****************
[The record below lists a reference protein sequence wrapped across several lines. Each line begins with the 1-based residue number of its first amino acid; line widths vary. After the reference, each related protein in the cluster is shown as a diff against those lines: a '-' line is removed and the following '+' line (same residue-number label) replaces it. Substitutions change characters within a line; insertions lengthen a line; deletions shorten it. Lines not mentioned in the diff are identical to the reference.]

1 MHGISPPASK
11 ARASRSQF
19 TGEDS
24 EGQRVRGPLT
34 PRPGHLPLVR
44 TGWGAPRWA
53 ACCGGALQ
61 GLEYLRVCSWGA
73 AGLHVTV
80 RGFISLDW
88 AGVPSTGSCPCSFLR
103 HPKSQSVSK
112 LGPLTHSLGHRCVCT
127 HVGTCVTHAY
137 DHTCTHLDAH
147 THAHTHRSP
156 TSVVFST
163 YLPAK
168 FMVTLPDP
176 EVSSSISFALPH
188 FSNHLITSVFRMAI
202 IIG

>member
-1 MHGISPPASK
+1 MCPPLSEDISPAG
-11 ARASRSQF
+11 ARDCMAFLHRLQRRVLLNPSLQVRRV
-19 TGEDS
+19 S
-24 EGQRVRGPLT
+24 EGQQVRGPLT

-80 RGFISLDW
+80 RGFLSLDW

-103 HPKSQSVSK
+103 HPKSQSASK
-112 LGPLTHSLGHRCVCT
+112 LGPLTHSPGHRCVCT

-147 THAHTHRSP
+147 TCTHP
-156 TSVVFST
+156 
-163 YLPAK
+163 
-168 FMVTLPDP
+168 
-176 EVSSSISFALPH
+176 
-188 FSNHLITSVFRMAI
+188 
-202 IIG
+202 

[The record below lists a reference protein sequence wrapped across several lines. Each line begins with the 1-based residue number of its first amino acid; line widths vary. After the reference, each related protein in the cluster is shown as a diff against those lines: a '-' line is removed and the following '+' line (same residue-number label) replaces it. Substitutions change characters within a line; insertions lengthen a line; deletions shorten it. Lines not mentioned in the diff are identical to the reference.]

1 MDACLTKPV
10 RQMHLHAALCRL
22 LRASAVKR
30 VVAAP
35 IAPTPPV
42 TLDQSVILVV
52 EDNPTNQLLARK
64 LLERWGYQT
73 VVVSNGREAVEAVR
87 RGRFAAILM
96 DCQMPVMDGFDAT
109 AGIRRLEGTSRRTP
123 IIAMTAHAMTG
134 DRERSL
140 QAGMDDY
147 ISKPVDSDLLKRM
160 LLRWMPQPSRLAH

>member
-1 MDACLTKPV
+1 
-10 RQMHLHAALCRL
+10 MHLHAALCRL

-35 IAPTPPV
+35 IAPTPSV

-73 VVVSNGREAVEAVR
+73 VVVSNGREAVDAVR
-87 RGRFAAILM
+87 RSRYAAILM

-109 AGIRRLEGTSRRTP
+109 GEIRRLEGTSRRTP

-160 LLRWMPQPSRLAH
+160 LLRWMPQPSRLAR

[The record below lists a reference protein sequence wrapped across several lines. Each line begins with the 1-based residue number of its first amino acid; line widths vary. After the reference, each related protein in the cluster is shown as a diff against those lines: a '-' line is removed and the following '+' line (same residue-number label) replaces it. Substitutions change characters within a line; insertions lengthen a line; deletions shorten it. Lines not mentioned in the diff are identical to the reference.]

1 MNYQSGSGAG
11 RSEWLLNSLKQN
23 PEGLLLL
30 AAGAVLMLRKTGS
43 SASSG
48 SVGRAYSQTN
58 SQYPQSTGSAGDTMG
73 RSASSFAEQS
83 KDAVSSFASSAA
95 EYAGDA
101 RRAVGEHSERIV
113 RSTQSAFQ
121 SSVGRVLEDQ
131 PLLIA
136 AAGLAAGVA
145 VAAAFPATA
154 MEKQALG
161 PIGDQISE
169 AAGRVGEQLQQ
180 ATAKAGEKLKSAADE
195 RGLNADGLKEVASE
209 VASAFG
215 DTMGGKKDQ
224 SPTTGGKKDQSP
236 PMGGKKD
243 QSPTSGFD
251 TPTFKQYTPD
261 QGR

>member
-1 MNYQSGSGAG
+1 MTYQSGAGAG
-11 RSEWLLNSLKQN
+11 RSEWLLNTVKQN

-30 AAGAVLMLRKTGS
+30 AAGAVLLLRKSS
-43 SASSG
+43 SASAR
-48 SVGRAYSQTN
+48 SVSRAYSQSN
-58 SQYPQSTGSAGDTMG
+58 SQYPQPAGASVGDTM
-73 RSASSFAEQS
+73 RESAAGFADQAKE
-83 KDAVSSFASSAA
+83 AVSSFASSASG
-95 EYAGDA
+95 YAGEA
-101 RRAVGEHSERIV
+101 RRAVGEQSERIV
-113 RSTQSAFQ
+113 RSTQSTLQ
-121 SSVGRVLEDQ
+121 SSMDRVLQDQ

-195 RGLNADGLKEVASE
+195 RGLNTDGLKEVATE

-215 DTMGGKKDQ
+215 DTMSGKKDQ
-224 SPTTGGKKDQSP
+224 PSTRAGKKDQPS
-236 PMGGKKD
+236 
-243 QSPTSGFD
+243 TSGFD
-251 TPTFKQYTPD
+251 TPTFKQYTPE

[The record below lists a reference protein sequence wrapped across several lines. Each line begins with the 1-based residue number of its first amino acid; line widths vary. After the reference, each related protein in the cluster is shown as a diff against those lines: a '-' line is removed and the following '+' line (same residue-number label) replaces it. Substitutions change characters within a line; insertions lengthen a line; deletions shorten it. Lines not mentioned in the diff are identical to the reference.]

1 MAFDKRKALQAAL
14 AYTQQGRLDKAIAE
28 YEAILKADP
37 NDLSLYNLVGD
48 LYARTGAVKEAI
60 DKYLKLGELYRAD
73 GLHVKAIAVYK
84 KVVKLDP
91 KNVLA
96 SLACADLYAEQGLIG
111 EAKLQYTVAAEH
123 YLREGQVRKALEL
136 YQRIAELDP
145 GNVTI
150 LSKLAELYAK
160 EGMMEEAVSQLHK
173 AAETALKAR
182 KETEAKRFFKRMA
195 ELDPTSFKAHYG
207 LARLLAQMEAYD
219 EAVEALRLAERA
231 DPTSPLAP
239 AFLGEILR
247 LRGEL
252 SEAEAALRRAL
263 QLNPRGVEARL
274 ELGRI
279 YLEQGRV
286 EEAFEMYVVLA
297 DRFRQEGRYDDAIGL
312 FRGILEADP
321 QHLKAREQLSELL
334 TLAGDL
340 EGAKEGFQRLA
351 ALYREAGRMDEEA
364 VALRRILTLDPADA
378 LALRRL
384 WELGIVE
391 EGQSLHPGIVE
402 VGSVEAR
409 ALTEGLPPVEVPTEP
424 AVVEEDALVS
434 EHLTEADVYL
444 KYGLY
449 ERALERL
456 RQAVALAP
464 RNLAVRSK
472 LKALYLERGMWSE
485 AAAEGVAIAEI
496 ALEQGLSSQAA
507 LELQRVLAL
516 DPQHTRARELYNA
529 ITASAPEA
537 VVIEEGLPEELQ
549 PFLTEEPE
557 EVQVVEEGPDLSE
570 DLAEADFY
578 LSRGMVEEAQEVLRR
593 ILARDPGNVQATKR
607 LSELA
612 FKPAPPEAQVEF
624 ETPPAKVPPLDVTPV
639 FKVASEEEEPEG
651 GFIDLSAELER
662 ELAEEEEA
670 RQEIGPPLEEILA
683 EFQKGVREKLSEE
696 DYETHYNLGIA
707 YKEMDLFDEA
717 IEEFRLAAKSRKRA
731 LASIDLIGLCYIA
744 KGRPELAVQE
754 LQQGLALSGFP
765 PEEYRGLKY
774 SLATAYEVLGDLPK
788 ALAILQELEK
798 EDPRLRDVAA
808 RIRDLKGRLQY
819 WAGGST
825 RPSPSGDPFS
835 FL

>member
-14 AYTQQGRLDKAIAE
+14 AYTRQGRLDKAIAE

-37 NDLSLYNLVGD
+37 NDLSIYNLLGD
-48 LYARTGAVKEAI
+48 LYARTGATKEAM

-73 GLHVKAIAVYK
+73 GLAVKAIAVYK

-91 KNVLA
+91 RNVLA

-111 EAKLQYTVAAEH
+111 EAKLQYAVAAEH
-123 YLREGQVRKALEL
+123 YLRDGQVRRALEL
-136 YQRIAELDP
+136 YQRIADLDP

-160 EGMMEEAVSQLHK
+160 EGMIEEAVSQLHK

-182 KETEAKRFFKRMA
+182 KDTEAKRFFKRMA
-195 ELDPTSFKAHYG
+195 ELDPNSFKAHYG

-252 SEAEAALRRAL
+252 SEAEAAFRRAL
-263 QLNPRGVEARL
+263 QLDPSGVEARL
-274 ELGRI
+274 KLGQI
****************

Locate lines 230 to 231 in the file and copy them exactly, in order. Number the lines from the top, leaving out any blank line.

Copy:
808 RIRDLKGRLQY
819 WAGGST